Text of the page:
When I’m embarking on a big project, I take 10 minutes to organize my workspace, clean and polish my table, empty the trash, and basically get ride of any distractions (unopened mail, unwashed coffee mug, sketches of other projects) to create a blank slate.  That ten minutes of mindless drudgery usually get me in the right frame of mind to start work and stay in that creative zone.

  • Tom McCracken


  • designbynuff

    On the one hand, I recognise the power of triggers, and how a routine can optimise those triggers once you learn the patterns.

    On the other hand, I am extremely uncomfortable with the idea – to me there is something rather superstitious and confining about it.

  • Cladonia

    Creativity seems to be part of biological processes.


  • amruta @

    This is very interesting blog. Every day my routine is same. Now i have some changes in my daily routine. This article inspires me to do changes. Thanks a lot.

  • Renee

    largely, for me the thing about routines is partly down to ritual. Twyla Tharpe talks about the role of ritual in her book about the artist’s daily life. No mater what area you create in, we all face blank white space, into which we must create …. something. Rituals help give us momentum (if not courage) to carry us through that blank nothingness.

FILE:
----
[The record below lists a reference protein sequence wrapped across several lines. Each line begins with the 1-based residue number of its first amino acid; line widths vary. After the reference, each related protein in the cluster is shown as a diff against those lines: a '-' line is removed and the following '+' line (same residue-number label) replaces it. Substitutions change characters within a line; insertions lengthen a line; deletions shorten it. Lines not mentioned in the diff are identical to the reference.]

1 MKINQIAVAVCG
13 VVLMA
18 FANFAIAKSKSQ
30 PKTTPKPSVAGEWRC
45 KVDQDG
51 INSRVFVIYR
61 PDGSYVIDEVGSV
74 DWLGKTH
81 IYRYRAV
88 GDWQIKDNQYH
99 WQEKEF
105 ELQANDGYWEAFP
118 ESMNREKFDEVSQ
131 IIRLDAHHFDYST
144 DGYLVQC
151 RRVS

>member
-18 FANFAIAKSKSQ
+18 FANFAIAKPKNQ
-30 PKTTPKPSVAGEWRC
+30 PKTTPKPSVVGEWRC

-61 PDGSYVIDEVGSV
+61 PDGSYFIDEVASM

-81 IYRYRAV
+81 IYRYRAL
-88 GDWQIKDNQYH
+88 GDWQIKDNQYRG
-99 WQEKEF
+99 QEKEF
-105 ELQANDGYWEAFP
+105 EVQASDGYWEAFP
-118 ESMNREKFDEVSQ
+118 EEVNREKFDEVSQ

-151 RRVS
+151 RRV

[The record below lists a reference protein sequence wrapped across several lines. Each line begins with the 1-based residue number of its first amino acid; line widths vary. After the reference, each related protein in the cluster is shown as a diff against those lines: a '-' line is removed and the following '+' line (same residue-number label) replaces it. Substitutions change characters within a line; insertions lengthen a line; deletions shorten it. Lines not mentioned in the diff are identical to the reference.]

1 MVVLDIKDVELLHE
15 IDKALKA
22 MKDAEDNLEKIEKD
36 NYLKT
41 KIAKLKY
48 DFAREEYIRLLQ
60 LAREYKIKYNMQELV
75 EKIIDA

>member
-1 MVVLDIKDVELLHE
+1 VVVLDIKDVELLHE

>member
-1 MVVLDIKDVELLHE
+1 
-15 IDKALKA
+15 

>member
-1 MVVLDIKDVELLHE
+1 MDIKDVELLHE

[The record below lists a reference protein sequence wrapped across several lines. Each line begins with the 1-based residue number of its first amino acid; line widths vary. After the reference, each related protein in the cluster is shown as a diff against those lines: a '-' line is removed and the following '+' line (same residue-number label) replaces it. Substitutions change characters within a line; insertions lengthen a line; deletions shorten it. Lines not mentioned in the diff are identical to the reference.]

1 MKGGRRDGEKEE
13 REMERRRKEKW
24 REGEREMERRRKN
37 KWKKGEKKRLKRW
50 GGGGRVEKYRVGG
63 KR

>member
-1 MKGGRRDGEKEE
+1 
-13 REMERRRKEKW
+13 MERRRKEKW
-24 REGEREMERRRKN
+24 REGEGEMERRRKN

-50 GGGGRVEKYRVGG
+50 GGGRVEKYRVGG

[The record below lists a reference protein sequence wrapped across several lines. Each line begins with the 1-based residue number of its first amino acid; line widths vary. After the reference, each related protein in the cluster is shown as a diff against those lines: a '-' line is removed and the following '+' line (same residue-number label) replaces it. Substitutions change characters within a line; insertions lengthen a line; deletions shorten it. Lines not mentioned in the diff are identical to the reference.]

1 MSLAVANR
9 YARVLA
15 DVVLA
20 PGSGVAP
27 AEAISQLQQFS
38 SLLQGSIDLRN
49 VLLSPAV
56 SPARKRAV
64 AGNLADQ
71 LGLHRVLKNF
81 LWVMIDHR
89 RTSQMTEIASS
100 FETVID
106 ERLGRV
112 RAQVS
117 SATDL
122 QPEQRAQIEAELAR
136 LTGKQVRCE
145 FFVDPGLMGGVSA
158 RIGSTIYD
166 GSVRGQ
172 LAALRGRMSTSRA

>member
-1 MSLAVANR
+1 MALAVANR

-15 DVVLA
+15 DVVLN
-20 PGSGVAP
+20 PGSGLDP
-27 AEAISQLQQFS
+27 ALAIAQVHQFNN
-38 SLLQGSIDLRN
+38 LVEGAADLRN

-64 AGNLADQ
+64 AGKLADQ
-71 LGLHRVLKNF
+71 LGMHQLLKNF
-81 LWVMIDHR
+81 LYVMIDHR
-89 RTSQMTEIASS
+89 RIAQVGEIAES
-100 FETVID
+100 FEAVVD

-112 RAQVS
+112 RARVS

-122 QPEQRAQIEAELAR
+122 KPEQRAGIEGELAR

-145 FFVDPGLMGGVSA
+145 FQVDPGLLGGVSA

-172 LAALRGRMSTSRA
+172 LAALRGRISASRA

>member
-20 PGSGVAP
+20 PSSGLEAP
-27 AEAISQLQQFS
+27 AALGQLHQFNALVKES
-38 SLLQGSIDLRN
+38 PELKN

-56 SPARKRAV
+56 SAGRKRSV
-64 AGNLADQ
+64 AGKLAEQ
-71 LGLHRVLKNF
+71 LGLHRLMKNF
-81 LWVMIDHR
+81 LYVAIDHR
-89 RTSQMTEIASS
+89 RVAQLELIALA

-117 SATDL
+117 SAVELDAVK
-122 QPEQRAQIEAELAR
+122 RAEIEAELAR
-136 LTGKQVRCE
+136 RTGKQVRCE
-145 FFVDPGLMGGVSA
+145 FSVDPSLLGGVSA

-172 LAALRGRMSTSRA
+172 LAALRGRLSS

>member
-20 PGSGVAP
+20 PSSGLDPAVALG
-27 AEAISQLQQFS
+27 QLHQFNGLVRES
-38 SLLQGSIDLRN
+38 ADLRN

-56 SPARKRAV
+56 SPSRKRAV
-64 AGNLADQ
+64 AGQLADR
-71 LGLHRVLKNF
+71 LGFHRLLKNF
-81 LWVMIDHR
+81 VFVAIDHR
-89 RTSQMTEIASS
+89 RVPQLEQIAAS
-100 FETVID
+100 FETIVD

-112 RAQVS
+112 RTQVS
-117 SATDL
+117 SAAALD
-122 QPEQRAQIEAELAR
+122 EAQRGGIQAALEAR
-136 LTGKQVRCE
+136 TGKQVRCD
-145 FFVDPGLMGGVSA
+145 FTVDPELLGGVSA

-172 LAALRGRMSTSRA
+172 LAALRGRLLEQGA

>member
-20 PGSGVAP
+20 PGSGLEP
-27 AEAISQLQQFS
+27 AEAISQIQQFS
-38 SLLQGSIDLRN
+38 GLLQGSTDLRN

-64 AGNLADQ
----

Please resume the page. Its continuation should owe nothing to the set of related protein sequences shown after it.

• Renee

    Hit enter too soon … Ie, they help to make us productive. Changing things up, will often bring in new divergent ideas which you can explore later when it is time to create. I think it is actually best to have a mixture of the two things, routines that drive productivity, plus a good bit of scratching in the dirt to drive inspiration.

  • Cat

    Yeah, there is a very strong element of routine to it. You have to turn up and do the thing.

  • Kelen Conley
  • Andreas Björkman

    mm… my trigger would be putting on headwear (today it’s a fedora and headphones, yesterday it was headphones and a beanie (the specific headwear doesn’t matter as much as it being headwear)) and getting my coffee, those are the two single most important parts of my routine.

  • Royan Kamyar, MD/MBA

    App for creating Routines and optimizing them:


  • El Fyre

    just take acid and skip all these steps the world has to offer on finding your creative spirit